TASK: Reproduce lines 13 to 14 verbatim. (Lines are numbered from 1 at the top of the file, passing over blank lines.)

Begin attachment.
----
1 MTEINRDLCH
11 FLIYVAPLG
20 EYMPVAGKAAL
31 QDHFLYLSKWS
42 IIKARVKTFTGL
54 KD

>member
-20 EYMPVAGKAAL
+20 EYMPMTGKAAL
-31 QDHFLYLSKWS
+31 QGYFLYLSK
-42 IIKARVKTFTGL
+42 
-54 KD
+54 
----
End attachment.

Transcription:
+42 
-54 KD